Leadership vs. Politicians

Politicians are often not the best role models. Here are ten (10) management lessons I learned from watching politians on TV and social media.

  • Tunnel vision – do not surround yourself with people who only think like you. Add diversity to broaden your scope. 
  • Likeability – you cannot always be the nicest person in the room. 
  • Decisions – do not let your ego get in the way of a good decision. 
  • Trust – if your team does not trust you, then you are just a bully. 
  • Followers – 20-30% of the people will follow anyone. 
  • Communications – talk is cheap – action pays the bills. 
  • Respect – it is earned over many years but can be lost in seconds. 
  • Leadership – lying and creating fear is not leadership. It is chaos. 
  • Courage – make the tough decisions even if it means losing some of your status. 
  • Integrity – stand up for what you believe. Be the role model you want your children to respect. 

The world would be a better place if politicians, and company managers, remembered these leadership principles.  


Questions for Managers 

 Quick hiring decisions often have huge consequences on management time, money, employee engagement, absenteeism, safety, turnover and more. 

Five questions a manager should answer BEFORE making any hiring decision. 

  • Will this candidate add talent to the team? 
  • Will the candidate take ownership of their job responsibilities? 
  • Will this candidate get along with the other team members? 
  • Given my management style, can I manage this candidate? 
  • If hired, how will I help this candidate learn, grow, and succeed – quickly? 

Extra Points 

By writing your answers down and refer to them as needed.  For example: Review your notes six months after the person begins working with you.  Is the person succeeding?  What did you learn? How can you improve your hiring skills?


  • The new hire will have a better chance of fitting into your team’s culture. 
  • More time leading the team and less time trying to fix a poor hiring decision. 
  • Increased employee engagement and retention. 

       Focus…..Ownership…..Constantly Improving 


Cost of a Bad Hire 

The cost of a bad hire can be significant, both in terms of financial losses and the damage to a company’s reputation. According to the U.S. Department of Labor, the average cost of a bad hire is up to 30% of the employee’s first-year earnings. This means that for an employee who earns $50,000 per year, the cost of a bad hire could be as high as $15,000.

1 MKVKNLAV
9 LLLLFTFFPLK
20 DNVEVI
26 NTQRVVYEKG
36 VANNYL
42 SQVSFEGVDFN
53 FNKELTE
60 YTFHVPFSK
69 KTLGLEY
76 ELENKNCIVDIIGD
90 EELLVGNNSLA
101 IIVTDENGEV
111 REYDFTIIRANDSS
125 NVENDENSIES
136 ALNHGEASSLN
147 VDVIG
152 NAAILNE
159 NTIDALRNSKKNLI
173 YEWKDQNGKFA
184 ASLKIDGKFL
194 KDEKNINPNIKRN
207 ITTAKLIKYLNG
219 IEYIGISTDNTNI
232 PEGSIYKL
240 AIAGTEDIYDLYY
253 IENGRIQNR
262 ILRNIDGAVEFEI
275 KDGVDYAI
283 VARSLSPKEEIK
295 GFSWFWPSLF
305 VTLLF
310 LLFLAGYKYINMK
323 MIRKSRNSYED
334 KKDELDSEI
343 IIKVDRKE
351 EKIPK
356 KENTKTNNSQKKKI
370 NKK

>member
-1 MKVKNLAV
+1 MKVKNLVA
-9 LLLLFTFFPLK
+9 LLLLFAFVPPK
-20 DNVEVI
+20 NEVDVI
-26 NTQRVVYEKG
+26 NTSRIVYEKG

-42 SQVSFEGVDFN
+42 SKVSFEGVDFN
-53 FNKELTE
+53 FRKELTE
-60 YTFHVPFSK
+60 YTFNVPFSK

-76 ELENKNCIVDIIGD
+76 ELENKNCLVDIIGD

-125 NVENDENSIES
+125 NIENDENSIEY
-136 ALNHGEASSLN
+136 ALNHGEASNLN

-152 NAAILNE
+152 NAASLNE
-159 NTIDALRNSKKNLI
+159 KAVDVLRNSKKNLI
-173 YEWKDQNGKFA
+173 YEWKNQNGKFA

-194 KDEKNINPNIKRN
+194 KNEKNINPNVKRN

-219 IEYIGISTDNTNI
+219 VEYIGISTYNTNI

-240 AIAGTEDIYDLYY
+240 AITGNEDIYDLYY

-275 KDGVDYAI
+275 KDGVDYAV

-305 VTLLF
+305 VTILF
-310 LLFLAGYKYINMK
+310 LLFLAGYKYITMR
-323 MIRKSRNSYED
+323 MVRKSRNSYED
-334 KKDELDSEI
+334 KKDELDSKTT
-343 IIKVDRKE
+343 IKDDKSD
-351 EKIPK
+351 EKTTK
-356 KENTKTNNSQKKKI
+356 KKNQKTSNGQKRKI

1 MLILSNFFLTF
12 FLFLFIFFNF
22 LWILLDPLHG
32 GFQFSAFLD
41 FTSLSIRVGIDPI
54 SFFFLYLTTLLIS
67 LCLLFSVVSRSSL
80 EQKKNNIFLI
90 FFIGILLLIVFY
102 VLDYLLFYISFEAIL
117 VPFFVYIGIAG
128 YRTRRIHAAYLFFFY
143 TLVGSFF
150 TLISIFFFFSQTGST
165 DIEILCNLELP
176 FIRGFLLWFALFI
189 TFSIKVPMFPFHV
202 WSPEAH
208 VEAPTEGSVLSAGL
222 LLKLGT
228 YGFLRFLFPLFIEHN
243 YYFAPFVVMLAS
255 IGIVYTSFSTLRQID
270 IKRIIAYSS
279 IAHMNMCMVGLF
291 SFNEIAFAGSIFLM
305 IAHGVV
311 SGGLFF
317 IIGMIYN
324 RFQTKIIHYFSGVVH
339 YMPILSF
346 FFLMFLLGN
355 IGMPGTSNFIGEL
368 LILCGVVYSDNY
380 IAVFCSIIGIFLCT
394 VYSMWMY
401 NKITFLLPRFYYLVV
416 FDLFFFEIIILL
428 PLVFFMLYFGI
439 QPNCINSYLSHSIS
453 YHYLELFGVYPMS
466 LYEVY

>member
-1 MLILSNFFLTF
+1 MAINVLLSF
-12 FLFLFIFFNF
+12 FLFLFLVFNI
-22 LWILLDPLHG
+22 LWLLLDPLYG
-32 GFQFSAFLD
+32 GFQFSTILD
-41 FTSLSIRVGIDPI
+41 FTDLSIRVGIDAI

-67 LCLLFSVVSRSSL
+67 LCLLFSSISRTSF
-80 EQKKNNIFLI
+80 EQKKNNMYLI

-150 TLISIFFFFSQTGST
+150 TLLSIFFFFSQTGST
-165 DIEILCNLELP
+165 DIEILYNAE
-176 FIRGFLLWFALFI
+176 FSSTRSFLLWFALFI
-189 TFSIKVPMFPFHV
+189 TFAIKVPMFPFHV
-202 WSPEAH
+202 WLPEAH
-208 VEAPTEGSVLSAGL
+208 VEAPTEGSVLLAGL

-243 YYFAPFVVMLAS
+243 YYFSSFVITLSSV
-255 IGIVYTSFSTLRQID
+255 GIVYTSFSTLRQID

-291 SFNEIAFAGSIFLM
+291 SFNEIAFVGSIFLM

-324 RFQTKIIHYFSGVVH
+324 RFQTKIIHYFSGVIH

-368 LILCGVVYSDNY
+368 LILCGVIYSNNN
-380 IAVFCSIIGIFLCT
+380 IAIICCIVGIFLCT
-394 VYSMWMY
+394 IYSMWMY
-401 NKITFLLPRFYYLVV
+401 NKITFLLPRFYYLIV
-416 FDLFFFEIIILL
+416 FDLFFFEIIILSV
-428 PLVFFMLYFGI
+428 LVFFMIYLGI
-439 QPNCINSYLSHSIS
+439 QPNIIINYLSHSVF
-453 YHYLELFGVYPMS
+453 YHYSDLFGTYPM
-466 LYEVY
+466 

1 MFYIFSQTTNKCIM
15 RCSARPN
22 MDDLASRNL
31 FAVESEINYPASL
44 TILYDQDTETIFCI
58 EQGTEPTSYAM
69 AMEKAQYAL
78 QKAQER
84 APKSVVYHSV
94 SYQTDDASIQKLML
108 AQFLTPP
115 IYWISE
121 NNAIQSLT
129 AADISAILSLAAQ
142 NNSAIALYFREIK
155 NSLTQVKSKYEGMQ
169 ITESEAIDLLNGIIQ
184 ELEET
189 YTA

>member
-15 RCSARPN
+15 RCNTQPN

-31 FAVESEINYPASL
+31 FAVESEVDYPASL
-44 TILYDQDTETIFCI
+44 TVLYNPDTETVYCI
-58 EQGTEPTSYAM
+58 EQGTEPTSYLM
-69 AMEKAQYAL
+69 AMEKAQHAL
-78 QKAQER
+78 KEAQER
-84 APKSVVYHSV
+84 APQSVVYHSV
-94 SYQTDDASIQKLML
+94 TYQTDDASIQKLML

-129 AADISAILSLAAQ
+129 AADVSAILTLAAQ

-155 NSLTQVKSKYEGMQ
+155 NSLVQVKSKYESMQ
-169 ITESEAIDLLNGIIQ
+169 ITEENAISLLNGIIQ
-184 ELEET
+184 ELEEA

The cost of a bad hire can be broken down into several categories, including: 

  • Management time
  • Direct costs: These costs include the salary and benefits paid to the employee, as well as the cost of recruiting and hiring a replacement. 
  • Indirect costs: These costs include the loss of productivity, the damage to morale, and the cost of legal fees. 
  • Opportunity costs: These costs include the loss of potential sales or revenue that could have been generated by a qualified employee. 

The cost of a bad hire can be even higher in certain areas, such as sales or customer service. In those areas, a bad hire can have a direct impact on the bottom line. For example, a poor salesperson could lose sales, or a bad customer service representative could damage your customer relationships. 

There are a number of things that employers can do to reduce the risk of hiring a bad hire. These include: 

  • Use a structured hiring process: This process should include a thorough screening of resumes, interviews, and reference checks. 
  • Use pre-hire assessments: These assessments can help to identify candidates who have the skills and abilities necessary for the job. 
  • Get input from multiple people: This will help to ensure that all aspects of a candidate’s qualifications are considered. 
  • Make sure the candidate is a good fit for the company culture: This will help to ensure that the candidate will be successful in the long term. 
  • Be clear about the job requirements: Make sure that the job description is accurate and that the candidate understands what the job entails. 
  • Ask the right questions: During the interview, ask questions that will help you to assess the candidate’s skills, knowledge, and abilities. Listen and ask follow up questions. 
  • Pay attention to the candidate’s body language: Body language can often give you clues about the candidate’s true personality and fit for the job. 

By taking these steps, managers can reduce the risk of hiring a bad hire and save themselves a significant amount of time and the company money.


Hiring – 7 Deadly Sins 

In many companies, HR professionals are the unsung heroes of the post-pandemic period.   

Recruiting is just one of their responsibilities, but it may be the most important.  Why?   Because it has an immediate effect on the company culture, employee engagement, safety, turnover, etc. The cost of a bad hire (management time and money) can be significant. 

Hiring – 7 Deadly Sins 
  • Hiring someone based on your first impressions. 
  • Hiring someone like the manager – the “cookie cutter” method. 
  • Because of job security, a manager doesn’t hire an “A” candidate.  
  • Bypassing the company hiring process to hire a friend. 
  • The manager talks too much in the interview. 
  • The manager hires too quickly to fill the open position.  
  • Hiring someone based on the “I’m a good judge of character” method. 


A primary responsibility for HR is helping managers hire people who fit the job, the manager and the company’s culture.  They guard the company’s front door.   A little help from a few managers will make hiring your competitive advantage.